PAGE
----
A service is being held at Westminster to mark the 75th anniversary of the Clydebank blitz.
A total of 528 civilians were killed when the West Dunbartonshire town was devastated by two nights of bombing on March 13 and 14, 1941.
Hundreds more were seriously injured and tens of thousands of people were left homeless.
On Tuesday, the Moderator of the General Assembly of the Church of Scotland is preaching at the first-ever service to commemorate the air raids on Clydebank to be held at the Palace of Westminster.
The Right Rev Dr Angus Morrison will deliver a sermon at the Chapel of St Mary Undercroft.
The Moderator, who was invited to mark the anniversary by West Dunbartonshire MP Martin Docherty-Hughes, said: “Over two nights in March 1941 the town was pummelled by the German Luftwaffe, resulting in 528 fatalities and about 617 people seriously injured.
“As during the London blitz, the spirit of the people of Clydebank was unbroken despite the ferocity of the Luftwaffe’s repeated bombing attacks.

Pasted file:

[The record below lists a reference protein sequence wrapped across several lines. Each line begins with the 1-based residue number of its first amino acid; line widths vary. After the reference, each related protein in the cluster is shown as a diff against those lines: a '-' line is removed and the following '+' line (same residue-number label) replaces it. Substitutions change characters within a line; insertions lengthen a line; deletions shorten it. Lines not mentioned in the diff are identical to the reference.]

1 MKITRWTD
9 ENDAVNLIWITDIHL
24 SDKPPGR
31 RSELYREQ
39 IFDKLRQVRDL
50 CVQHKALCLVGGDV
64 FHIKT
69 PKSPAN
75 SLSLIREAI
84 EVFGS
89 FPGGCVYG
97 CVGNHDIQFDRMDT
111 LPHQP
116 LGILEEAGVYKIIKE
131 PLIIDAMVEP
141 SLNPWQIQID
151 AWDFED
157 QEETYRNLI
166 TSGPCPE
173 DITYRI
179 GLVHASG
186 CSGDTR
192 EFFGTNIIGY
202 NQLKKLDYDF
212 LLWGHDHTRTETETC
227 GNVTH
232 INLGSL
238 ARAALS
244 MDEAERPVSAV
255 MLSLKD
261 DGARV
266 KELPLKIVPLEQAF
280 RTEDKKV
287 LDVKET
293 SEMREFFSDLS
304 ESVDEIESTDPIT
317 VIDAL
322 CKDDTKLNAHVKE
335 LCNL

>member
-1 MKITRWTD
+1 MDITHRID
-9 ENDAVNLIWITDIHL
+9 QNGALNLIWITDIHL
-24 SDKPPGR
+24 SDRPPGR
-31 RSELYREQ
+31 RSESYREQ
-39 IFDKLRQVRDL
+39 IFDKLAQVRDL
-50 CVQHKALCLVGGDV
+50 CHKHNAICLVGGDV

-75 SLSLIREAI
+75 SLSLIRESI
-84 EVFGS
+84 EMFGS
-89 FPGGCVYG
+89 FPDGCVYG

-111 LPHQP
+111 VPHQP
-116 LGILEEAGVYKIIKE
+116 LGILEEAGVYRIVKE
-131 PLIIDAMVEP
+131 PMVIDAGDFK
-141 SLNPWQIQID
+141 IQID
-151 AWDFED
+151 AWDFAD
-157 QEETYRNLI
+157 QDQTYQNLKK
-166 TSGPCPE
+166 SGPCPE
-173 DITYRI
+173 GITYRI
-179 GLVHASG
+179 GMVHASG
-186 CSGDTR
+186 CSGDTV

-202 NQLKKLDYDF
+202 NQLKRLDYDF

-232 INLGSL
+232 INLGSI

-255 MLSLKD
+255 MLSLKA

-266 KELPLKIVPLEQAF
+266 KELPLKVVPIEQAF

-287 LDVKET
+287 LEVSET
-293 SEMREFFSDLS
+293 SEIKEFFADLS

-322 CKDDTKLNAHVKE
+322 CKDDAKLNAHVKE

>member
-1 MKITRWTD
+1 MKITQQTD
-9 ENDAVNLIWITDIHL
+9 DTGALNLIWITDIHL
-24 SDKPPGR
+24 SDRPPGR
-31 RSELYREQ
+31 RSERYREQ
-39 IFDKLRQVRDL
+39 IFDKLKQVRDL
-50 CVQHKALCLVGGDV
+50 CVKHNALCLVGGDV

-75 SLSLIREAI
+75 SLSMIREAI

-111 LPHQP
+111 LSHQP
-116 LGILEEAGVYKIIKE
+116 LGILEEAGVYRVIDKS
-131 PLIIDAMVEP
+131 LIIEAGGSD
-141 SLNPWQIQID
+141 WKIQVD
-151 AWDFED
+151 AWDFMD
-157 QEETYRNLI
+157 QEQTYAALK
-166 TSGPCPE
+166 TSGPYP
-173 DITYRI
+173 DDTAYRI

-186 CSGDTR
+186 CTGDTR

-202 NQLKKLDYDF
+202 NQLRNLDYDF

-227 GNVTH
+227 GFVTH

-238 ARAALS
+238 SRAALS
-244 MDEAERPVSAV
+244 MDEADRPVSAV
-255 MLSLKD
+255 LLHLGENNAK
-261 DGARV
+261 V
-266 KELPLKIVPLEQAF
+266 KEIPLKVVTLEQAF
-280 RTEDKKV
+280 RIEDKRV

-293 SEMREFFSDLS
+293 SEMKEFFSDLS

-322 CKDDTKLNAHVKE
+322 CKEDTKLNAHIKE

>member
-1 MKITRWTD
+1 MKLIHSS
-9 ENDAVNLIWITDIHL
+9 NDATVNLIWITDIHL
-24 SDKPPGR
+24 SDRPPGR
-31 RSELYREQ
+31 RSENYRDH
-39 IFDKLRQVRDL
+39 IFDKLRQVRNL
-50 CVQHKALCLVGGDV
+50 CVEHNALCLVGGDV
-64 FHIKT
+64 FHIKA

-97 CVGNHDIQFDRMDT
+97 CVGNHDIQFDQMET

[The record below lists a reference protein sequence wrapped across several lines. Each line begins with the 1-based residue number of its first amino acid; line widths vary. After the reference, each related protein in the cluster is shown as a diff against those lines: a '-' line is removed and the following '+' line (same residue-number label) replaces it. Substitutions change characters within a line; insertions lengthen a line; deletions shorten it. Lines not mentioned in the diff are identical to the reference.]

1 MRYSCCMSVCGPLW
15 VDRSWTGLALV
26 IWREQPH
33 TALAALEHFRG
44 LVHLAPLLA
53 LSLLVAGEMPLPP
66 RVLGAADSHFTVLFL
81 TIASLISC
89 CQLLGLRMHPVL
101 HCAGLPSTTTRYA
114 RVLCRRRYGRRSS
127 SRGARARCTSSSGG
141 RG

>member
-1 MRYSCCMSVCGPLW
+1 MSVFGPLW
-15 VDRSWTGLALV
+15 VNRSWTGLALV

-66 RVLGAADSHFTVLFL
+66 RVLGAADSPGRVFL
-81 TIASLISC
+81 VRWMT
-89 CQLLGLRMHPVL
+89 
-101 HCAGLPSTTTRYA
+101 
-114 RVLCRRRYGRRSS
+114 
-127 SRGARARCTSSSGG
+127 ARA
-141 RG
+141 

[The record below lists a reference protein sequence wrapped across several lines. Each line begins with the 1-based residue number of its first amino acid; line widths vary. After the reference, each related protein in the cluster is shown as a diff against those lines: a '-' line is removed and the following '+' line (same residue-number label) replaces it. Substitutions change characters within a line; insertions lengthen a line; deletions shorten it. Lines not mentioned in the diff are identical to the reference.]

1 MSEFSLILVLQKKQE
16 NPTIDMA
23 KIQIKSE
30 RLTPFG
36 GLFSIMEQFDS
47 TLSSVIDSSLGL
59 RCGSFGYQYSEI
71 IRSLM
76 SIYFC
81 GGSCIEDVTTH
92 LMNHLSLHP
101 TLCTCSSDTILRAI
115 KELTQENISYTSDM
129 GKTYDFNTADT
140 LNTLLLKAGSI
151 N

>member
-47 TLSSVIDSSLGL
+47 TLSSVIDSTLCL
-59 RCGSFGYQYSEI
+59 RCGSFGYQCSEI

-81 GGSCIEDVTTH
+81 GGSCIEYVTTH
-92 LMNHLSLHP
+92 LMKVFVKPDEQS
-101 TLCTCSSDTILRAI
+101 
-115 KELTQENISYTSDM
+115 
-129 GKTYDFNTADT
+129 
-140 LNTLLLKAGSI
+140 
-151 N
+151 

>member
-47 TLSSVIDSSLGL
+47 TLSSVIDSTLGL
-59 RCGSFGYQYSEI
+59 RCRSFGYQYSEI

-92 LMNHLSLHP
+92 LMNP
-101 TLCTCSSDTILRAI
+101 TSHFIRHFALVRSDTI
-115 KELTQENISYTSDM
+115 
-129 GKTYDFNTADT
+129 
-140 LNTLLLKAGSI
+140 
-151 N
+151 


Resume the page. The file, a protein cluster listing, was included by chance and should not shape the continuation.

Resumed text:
“Far from being cowed and panicked, their resolution to resist so great an evil was only intensified. The suffering, resilience and courage of the citizens of Clydebank has not always been adequately acknowledged.
“It is appropriate on this 75th anniversary that we remember and honour the people of Clydebank, past and present, and pray for the future of this remarkable community.”
Mr Docherty-Hughes grew up in the town where church services to commemorate the blitz were held on Sunday.
“The Clydebank blitz was a tragedy on a huge scale and a great many of the men, women and children who survived drew strength from their faith to help them cope with such a catastrophic loss and horrific trauma,” the SNP MP said.
Mr Docherty-Hughes has also secured an adjournment debate in the House of Commons to allow MPs to publicly commemorate the blitz and, more generally, the loss of life experienced in towns and cities.
He added: “I look forward to the opportunity of bringing to life for Members of Parliament the horror and devastation of the Clydebank blitz, and to allow Parliament its first-ever opportunity to reflect on the terrible events of 75 years ago.”